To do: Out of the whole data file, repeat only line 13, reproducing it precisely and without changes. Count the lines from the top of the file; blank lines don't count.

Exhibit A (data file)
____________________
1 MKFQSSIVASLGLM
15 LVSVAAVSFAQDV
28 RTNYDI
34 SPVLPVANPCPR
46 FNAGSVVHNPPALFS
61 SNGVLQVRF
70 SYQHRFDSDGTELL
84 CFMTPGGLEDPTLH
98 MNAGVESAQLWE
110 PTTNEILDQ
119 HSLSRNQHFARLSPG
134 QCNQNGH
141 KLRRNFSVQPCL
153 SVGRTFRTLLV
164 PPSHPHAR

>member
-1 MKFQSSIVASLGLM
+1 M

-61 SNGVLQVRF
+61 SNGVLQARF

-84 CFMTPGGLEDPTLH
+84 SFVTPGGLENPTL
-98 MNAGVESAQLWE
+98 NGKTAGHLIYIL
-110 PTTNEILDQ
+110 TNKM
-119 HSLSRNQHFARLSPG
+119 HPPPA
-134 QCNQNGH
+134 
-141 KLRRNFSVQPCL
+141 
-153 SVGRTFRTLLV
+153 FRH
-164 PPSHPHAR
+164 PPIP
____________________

141 KLRRNFSVQPCL